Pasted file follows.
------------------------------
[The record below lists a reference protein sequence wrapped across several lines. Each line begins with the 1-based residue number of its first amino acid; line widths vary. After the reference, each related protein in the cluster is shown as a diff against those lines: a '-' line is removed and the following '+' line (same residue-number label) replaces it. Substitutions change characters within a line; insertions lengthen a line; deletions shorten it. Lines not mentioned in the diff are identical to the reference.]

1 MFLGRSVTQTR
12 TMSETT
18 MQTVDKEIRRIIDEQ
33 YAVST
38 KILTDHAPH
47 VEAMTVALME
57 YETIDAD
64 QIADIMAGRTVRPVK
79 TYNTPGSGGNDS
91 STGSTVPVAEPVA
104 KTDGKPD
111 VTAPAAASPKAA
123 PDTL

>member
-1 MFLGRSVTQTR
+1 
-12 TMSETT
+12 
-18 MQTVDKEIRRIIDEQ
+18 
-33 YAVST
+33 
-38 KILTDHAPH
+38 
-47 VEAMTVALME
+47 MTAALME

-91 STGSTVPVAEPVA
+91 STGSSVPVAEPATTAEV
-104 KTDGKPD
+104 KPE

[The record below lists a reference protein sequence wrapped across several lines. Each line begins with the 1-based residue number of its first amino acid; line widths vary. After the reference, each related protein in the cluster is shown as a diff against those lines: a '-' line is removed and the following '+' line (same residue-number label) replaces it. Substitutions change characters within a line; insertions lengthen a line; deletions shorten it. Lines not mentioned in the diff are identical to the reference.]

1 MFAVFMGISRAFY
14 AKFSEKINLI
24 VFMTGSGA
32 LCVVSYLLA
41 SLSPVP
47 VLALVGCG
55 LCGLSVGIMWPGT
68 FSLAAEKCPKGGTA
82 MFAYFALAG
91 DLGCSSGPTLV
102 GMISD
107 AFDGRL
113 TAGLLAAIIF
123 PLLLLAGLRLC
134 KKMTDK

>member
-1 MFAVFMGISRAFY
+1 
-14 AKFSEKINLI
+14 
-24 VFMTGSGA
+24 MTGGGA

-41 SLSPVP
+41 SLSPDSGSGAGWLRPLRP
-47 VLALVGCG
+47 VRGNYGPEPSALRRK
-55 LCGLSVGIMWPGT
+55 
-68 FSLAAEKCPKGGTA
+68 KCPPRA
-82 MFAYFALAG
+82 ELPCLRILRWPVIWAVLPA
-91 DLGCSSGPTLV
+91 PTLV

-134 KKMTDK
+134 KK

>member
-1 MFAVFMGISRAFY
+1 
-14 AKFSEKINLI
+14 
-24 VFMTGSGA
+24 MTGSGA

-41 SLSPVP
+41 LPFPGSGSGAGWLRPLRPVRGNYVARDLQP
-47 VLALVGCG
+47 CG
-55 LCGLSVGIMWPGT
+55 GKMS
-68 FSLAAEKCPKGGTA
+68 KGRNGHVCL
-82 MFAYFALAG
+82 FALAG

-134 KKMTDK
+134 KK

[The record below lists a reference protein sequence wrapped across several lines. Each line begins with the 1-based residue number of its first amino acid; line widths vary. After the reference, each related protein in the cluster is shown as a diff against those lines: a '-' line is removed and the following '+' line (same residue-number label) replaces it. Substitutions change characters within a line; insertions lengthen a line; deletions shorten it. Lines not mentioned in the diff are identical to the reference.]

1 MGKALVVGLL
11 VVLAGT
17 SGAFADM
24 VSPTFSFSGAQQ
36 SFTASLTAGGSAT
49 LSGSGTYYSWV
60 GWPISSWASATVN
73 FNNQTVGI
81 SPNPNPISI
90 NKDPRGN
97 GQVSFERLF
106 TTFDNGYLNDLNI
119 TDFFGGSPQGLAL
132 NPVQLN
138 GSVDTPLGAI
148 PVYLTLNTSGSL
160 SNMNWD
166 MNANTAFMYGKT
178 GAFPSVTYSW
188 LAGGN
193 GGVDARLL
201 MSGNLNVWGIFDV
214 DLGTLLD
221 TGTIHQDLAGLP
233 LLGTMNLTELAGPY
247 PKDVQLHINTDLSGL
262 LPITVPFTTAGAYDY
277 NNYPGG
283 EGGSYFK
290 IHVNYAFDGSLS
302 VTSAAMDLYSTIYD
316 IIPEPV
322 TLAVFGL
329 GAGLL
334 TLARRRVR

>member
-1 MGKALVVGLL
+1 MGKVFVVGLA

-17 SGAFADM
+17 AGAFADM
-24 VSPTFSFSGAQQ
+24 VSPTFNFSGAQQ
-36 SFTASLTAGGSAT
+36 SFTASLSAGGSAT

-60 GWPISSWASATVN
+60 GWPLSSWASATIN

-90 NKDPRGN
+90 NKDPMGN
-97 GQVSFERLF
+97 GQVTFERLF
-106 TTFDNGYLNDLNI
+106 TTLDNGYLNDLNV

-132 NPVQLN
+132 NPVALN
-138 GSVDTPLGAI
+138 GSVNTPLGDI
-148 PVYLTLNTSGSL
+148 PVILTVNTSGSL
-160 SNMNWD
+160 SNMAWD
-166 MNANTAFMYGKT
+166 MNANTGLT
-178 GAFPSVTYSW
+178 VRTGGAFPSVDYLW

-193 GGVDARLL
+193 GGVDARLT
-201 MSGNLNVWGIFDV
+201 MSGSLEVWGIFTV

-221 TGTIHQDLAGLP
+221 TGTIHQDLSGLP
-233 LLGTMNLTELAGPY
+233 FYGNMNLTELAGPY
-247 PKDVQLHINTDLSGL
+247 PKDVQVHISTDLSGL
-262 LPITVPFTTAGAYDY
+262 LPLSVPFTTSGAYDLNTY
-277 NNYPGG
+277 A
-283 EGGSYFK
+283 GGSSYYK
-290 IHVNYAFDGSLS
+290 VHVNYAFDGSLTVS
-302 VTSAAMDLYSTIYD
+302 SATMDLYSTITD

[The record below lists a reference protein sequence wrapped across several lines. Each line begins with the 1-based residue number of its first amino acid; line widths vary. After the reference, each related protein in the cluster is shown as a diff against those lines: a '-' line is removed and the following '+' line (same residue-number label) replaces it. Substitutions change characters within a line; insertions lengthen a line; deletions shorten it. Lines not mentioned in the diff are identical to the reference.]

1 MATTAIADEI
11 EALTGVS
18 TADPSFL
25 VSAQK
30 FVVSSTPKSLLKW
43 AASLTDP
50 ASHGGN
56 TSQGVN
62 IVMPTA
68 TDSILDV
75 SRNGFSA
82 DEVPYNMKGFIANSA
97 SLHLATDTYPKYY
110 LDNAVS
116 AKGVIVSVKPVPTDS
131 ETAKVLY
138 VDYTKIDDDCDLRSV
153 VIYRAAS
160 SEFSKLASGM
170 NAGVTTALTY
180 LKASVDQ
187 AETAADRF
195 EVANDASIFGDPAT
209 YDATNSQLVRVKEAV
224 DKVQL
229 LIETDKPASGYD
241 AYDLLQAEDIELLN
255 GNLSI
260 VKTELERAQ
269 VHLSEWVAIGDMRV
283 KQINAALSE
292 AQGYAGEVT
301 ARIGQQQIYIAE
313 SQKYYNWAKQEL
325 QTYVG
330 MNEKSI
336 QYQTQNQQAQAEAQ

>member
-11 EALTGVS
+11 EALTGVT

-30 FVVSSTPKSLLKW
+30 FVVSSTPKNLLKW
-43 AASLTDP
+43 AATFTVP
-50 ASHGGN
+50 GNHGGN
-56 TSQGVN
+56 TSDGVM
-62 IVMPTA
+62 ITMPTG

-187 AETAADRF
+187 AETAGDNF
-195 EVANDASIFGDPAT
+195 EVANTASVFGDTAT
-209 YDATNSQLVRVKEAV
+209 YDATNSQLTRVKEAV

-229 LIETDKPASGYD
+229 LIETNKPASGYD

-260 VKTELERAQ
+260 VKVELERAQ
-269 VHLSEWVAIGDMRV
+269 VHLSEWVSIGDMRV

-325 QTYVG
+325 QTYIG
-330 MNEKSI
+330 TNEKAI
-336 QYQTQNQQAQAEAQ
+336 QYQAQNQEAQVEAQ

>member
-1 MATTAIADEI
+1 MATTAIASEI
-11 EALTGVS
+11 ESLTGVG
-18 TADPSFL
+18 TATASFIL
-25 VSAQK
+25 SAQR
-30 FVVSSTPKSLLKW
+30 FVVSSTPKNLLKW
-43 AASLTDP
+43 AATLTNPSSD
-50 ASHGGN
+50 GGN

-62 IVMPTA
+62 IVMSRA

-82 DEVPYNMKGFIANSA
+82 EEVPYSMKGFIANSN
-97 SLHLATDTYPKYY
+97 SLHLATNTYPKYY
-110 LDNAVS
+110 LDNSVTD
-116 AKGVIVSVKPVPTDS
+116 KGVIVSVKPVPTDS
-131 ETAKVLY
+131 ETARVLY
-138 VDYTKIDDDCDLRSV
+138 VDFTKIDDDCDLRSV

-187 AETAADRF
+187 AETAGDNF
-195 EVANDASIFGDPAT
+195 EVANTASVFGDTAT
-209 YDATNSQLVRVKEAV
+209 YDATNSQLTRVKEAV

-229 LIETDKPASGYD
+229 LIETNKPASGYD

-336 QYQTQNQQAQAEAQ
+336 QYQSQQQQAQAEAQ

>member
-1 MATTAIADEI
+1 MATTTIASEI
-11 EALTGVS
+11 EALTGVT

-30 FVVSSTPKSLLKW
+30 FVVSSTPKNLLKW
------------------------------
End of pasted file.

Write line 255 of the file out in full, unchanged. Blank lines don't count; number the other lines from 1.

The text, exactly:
-50 ASHGGN